Mitsubishi Heavy, shipbuilders to craft fuel-saving engine
TOKYO -- Mitsubishi Heavy Industries has joined with a group of shipbuilders to develop an engine that can improve a ship's overall fuel efficiency by roughly 10%. Their goal is to have the engine ready by 2018.
On Monday, group subsidiary Mitsubishi Heavy Industries Marine Machinery & Engine will take a 4% equity position in Maritime Innovation Japan, which was set up by such firms as Tsuneishi Shipbuilding to develop energy-saving technologies for the industry.
Mitsubishi Heavy is already working with Maritime Innovation on engine development, but in making the equity investment, the partners will now step up their collaborative efforts.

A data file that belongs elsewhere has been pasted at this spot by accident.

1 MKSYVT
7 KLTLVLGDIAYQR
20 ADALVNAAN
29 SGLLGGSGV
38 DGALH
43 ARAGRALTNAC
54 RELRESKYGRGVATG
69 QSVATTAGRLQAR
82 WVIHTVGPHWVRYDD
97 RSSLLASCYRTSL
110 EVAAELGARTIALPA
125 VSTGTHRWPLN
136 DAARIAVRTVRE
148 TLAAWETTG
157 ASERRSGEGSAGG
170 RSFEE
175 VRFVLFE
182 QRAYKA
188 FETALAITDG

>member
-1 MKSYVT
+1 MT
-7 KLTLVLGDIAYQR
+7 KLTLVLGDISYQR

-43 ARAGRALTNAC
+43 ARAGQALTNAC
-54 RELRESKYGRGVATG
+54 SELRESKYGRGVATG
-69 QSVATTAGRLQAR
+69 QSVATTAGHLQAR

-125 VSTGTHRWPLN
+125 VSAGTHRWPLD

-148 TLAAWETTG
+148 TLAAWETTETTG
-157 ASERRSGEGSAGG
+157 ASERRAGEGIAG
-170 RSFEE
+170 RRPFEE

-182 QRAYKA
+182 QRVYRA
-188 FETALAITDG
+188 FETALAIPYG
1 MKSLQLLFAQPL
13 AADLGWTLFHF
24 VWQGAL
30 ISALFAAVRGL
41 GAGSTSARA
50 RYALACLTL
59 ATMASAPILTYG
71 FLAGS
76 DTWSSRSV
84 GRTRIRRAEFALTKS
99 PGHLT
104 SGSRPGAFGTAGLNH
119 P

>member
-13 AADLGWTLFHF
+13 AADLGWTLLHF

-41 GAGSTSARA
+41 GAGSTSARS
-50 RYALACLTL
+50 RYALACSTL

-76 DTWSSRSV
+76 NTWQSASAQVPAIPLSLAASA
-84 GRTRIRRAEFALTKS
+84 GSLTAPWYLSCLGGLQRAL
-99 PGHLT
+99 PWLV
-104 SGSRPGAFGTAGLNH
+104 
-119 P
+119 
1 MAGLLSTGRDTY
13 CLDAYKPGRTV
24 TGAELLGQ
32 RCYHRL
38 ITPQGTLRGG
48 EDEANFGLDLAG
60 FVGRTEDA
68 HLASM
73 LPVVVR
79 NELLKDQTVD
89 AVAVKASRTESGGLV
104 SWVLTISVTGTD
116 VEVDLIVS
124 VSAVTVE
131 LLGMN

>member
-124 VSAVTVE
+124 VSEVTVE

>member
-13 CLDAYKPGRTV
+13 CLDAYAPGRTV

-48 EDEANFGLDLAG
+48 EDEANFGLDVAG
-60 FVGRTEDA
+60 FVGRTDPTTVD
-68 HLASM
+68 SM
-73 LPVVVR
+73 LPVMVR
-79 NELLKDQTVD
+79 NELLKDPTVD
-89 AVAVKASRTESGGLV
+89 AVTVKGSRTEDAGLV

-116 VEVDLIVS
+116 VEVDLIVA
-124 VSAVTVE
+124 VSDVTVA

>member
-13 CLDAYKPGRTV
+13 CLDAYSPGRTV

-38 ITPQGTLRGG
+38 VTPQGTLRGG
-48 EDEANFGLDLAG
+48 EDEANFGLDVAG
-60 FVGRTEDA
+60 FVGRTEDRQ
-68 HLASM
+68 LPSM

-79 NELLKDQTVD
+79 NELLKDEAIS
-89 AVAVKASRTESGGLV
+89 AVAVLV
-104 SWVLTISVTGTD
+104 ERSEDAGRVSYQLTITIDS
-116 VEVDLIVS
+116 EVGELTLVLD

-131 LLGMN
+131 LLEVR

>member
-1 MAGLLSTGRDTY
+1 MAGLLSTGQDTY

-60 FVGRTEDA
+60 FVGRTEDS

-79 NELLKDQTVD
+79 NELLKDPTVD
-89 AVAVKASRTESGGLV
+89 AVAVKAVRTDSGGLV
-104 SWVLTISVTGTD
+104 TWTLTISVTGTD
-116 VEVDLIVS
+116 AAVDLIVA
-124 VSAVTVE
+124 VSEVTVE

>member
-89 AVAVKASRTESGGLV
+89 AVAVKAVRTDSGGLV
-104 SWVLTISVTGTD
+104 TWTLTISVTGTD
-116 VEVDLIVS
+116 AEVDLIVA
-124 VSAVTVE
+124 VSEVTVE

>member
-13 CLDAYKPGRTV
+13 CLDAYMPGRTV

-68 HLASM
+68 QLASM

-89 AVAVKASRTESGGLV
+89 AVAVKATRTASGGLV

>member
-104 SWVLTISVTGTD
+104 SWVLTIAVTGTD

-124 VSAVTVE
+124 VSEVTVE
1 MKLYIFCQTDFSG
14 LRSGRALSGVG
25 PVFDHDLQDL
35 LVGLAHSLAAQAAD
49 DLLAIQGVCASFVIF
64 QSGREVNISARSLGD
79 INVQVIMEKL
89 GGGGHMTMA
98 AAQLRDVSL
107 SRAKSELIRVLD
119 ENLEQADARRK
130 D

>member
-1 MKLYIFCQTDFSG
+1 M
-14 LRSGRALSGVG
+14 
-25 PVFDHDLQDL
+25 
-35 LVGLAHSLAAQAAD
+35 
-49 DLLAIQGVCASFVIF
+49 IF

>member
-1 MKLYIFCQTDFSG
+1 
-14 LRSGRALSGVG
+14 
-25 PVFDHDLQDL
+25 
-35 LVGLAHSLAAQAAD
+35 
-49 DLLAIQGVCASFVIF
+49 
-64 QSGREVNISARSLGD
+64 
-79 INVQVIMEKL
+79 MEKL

The two will work together to enhance efficiency throughout the system, such as by studying the design of the piping that delivers cold air to the engine and the placement of superchargers. They will also develop peripheral equipment to put energy to use without waste, for example, by using the hot engine exhaust for electricity generation and climate control.
The shipbuilders participating in Maritime Innovation, including Oshima Shipbuilding and Imabari Shipbuilding, will have preferential access to the new engine. By improving the energy profiles of their ships, they will be able to compete more effectively against rivals from China and South Korea.
Mitsubishi Heavy intends to use the engine to steal the thunder from Germany's MAN Diesel & Turbo, the largest marine engine builder in the world, which is said to be working on an engine that can boost fuel efficiency by around 5%.